I don't usually do it, but I did read a bit from the back of the book on this one but I felt that it was a bit misleading, once I got into the book:
In 1922, Count Alexander Rostov is deemed an unrepentant aristocrat by a Bolshevik tribunal, and is sentenced to house arrest in the Metropol, a grand hotel across the street from the Kremlin. Rostov, an indomitable man of erudition and wit, has never worked a day in his life, and must now live in an attic room while some of the most tumultuous decades in Russian history are unfolding outside the hotel’s doors. Unexpectedly, his reduced circumstances provide him entry into a much larger world of emotional discovery.
Brimming with humor, a glittering cast of characters, and one beautifully rendered scene after another, this singular novel casts a spell as it relates the count’s endeavor to gain a deeper understanding of what it means to be a man of purpose.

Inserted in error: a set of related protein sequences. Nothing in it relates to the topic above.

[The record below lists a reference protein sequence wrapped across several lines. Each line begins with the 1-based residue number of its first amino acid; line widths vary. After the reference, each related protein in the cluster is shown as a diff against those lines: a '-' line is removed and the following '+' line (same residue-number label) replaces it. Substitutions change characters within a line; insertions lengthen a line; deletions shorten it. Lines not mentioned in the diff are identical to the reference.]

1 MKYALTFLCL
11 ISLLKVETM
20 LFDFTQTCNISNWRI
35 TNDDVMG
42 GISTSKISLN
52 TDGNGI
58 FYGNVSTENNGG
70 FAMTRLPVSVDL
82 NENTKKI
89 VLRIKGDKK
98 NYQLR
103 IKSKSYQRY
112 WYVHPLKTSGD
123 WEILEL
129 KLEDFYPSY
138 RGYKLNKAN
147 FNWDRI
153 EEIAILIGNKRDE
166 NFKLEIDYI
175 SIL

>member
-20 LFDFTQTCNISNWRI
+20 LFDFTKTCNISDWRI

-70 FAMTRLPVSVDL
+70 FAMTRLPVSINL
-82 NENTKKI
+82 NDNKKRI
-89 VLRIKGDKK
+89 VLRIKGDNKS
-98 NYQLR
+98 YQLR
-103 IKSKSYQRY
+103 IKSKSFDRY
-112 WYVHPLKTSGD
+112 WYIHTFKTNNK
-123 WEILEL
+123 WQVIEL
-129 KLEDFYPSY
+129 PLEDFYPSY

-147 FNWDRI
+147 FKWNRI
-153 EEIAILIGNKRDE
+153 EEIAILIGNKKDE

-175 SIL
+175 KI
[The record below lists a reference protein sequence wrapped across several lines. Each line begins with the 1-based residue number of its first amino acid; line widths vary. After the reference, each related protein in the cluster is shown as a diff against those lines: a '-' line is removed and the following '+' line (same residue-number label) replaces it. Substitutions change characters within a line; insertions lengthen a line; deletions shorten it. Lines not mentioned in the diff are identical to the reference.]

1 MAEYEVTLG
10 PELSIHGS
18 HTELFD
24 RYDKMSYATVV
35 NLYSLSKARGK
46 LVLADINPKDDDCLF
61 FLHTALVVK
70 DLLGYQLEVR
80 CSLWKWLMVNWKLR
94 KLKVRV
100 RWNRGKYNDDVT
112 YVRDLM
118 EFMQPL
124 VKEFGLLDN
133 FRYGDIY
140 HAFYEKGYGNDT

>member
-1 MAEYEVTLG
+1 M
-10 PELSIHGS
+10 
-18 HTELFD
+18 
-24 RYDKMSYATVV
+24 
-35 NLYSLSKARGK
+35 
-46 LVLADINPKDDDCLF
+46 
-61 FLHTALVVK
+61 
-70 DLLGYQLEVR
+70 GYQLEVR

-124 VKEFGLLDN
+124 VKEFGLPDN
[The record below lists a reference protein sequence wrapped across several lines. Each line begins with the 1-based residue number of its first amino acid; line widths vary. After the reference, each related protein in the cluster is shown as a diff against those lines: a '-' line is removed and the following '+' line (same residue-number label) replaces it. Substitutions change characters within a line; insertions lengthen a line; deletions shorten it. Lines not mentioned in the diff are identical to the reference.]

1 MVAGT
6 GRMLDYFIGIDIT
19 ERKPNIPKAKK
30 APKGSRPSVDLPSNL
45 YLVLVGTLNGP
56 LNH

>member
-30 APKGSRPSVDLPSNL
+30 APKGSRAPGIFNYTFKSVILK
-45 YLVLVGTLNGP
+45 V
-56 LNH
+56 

I thought it was going to be a story about a spoiled aristocrat that is put in his place. Kind of Scrooge-esque, I suppose. But no. He was a lovely human being from page one. And when they move him from his suite of rooms up to the attic, he takes that in stride. I can't type enough positive adjectives. Count Rostov is a classy, well-bred, charming aristocrat. I didn't want the story to end.